Astronomers using the European Southern Observatory (ESO) have discovered and photographed a planet orbiting a binary star system of exceptional mass and high temperature. Until now, the existence of planets in such a neighborhood seemed impossible. However, with the help of the VLT (Very Large Telescope) system at Cerro Paranal in Chile, it was possible to detect one of them. A planet 10 times larger than Jupiter orbits the naked eye b Centauri star system, 325 light-years away.

“Discovery Planet orbiting Centauri It completely changes our view of massive stars as hosts of planetary systems” – confirms Marcus Jansson, first author of the paper published in Nature, astronomer at Stockholm University Marcus Jansson, visible to the naked eye in the constellation Centauri. An enormous system of stars around which any planet can be found Its existence seemed impossible under these conditions, and the previous system, which held the record in this respect, was only three times larger than the Sun. It is ten times larger than Jupiter and orbits with a radius of 100 times the average distance between Jupiter and the Sun.

The most massive stars are also the hottest. HIP 71865 is no exception. the basic A type B star is three times hotter than the Sun. This type of star emits huge amounts of ultraviolet and X-rays. Its impact on the environment must impede the formation of the planet. Janson acknowledges that “the ocean of B-type stars is too dangerous for large planets to form there.” The new discovery shows that it is possible.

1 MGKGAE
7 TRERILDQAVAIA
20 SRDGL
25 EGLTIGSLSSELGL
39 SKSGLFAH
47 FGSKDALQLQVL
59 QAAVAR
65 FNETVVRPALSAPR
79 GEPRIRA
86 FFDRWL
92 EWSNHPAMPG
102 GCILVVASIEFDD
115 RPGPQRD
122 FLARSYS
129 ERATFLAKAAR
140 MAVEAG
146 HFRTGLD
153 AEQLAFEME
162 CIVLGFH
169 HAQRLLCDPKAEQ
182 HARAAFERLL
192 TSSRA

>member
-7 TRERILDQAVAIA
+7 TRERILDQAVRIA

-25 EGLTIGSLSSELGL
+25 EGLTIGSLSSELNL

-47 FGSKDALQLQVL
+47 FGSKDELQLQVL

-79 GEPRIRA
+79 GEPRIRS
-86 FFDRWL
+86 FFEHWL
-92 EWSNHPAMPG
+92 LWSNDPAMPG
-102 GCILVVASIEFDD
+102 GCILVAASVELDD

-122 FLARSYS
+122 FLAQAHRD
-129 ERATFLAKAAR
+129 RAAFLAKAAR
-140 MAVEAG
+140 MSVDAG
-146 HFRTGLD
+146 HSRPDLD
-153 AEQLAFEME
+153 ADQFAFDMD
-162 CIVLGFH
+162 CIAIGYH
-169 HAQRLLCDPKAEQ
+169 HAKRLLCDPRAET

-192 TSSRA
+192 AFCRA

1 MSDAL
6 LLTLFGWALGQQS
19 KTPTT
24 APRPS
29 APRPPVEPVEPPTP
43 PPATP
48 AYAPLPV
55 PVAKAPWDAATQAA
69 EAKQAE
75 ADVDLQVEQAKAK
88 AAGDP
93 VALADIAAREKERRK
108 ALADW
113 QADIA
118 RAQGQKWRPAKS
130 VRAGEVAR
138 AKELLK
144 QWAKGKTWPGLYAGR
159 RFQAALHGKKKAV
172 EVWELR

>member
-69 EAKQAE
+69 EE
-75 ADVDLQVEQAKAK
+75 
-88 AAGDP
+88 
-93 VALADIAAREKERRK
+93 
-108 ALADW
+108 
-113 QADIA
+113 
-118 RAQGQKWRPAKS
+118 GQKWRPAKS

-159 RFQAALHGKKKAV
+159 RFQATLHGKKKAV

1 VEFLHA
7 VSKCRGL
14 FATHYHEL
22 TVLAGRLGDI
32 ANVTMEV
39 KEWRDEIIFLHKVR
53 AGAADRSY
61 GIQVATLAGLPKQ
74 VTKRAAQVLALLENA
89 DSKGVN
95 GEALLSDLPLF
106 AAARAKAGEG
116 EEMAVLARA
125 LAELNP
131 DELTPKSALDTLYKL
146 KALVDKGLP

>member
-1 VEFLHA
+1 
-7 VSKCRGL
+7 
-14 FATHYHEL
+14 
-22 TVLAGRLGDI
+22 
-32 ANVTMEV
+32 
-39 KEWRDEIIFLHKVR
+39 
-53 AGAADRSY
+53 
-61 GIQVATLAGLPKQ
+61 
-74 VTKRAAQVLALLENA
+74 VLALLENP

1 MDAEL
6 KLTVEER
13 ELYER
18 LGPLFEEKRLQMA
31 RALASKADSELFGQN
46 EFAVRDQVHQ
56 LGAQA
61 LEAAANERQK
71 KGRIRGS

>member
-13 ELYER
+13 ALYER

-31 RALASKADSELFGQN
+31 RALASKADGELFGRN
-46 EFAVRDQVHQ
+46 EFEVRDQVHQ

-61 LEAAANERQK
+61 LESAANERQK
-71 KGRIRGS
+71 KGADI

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“Planet B Centauri is located in a very different environment than we experience in the solar system,” adds co-author Gayathri Viswanath, a doctoral student at Stockholm University. “In this hostile environment, in the face of strong radiation, everything is gigantic, the stars are larger, the planets are larger, and the distances are greater.” maybe just The fact that the planet orbits in such a large orbit gave it a chance to survive.

The discovery was made possible by the High Contrast Exoplanet Searcher (SPHERE) instrument installed on the ESO VLT telescope in Chile. Sphere has previously succeeded in photographing several planets orbiting stars other than the Sun, including the first-ever image of two planets around a sun-like star. However, SPHERE was not the first instrument to image this planet. The study authors looked at archival data on the b Centauri system and found that it was imaged more than 20 years ago by ESO’s 3.6-meter telescope, but that it was not recognized as a planet at that time.